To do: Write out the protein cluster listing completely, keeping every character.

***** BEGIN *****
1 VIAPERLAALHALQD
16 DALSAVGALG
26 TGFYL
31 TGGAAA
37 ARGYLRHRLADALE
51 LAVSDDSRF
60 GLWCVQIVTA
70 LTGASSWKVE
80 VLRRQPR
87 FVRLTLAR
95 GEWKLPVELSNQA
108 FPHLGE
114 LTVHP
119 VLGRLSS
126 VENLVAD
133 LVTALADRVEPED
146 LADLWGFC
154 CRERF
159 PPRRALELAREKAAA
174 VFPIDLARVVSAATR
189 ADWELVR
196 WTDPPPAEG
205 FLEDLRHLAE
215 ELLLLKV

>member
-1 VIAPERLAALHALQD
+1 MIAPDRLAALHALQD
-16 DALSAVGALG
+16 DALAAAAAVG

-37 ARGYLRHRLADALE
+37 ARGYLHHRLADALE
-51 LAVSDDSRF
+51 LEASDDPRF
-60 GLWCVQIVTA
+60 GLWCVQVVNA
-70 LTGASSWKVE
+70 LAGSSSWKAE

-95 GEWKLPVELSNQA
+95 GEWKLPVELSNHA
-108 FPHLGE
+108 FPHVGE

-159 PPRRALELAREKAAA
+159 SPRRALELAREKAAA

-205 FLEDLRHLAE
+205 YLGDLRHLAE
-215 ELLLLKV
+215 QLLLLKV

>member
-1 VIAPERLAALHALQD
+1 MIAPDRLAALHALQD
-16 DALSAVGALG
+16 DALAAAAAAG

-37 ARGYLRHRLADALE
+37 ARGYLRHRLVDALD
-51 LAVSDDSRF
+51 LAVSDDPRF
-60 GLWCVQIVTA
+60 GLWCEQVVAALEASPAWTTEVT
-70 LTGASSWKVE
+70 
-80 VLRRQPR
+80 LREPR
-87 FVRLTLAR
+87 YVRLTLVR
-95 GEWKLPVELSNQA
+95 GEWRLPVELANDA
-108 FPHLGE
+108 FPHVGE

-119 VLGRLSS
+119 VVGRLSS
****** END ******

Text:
1 VIAPERLAALHALQD
16 DALSAVGALG
26 TGFYL
31 TGGAAA
37 ARGYLRHRLADALE
51 LAVSDDSRF
60 GLWCVQIVTA
70 LTGASSWKVE
80 VLRRQPR
87 FVRLTLAR
95 GEWKLPVELSNQA
108 FPHLGE
114 LTVHP
119 VLGRLSS
126 VENLVAD
133 LVTALADRVEPED
146 LADLWGFC
154 CRERF
159 PPRRALELAREKAAA
174 VFPIDLARVVSAATR
189 ADWELVR
196 WTDPPPAEG
205 FLEDLRHLAE
215 ELLLLKV

>member
-1 VIAPERLAALHALQD
+1 MIAPDRLAALHALQD
-16 DALSAVGALG
+16 DALAAAAAVG

-37 ARGYLRHRLADALE
+37 ARGYLHHRLADALE
-51 LAVSDDSRF
+51 LEASDDPRF
-60 GLWCVQIVTA
+60 GLWCVQVVNA
-70 LTGASSWKVE
+70 LAGSSSWKAE

-95 GEWKLPVELSNQA
+95 GEWKLPVELSNHA
-108 FPHLGE
+108 FPHVGE

-159 PPRRALELAREKAAA
+159 SPRRALELAREKAAA

-205 FLEDLRHLAE
+205 YLGDLRHLAE
-215 ELLLLKV
+215 QLLLLKV

>member
-1 VIAPERLAALHALQD
+1 MIAPDRLAALHALQD
-16 DALSAVGALG
+16 DALAAAAAAG

-37 ARGYLRHRLADALE
+37 ARGYLRHRLVDALD
-51 LAVSDDSRF
+51 LAVSDDPRF
-60 GLWCVQIVTA
+60 GLWCEQVVAALEASPAWTTEVT
-70 LTGASSWKVE
+70 
-80 VLRRQPR
+80 LREPR
-87 FVRLTLAR
+87 YVRLTLVR
-95 GEWKLPVELSNQA
+95 GEWRLPVELANDA
-108 FPHLGE
+108 FPHVGE

-119 VLGRLSS
+119 VVGRLSS